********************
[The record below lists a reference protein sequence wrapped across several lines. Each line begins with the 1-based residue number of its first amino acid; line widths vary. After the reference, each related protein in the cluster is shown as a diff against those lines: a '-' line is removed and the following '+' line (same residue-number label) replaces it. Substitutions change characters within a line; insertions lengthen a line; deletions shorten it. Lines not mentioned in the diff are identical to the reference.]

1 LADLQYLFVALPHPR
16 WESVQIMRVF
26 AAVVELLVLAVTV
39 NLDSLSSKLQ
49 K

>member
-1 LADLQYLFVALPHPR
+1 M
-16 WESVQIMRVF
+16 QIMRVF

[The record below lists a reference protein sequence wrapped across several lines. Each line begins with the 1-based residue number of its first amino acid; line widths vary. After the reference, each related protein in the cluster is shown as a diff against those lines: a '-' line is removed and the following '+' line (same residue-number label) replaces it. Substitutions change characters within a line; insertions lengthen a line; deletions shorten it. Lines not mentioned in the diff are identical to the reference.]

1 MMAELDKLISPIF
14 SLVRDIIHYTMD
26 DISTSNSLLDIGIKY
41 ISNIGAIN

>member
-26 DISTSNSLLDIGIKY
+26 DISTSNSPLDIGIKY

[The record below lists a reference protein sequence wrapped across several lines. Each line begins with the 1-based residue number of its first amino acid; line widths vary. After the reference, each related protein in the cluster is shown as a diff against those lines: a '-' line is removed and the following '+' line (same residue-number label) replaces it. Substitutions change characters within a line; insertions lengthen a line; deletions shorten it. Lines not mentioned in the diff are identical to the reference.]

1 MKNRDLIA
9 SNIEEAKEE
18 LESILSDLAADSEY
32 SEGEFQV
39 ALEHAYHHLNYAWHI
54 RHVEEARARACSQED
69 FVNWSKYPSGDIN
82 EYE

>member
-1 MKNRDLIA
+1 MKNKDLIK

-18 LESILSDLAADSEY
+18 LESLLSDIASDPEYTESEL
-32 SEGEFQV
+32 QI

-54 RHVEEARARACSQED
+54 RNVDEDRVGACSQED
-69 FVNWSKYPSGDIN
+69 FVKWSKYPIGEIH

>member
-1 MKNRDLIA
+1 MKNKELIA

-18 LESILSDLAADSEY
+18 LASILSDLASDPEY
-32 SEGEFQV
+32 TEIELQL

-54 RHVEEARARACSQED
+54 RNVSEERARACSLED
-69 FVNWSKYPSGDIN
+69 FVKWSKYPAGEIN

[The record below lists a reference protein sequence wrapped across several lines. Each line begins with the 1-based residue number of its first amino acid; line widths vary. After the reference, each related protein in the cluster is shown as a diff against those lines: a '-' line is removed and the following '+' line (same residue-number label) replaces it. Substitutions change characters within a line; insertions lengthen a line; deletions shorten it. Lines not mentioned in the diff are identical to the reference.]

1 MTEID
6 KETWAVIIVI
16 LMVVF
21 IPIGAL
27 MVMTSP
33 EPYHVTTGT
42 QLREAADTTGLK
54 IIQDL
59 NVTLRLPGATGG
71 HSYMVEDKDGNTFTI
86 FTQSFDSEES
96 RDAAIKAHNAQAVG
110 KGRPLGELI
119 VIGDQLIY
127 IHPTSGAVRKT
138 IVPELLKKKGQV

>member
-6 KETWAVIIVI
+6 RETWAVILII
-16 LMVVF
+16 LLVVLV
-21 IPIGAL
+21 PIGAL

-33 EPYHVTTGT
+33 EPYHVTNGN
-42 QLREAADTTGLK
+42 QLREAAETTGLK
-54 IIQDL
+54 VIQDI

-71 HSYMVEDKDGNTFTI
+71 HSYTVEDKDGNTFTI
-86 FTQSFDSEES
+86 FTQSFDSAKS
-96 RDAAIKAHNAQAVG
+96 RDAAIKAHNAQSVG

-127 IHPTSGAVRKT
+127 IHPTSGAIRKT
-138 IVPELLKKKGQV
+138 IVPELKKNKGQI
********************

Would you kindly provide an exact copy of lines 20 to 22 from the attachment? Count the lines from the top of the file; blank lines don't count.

[The record below lists a reference protein sequence wrapped across several lines. Each line begins with the 1-based residue number of its first amino acid; line widths vary. After the reference, each related protein in the cluster is shown as a diff against those lines: a '-' line is removed and the following '+' line (same residue-number label) replaces it. Substitutions change characters within a line; insertions lengthen a line; deletions shorten it. Lines not mentioned in the diff are identical to the reference.]

1 MKNRDLIA
9 SNIEEAKEE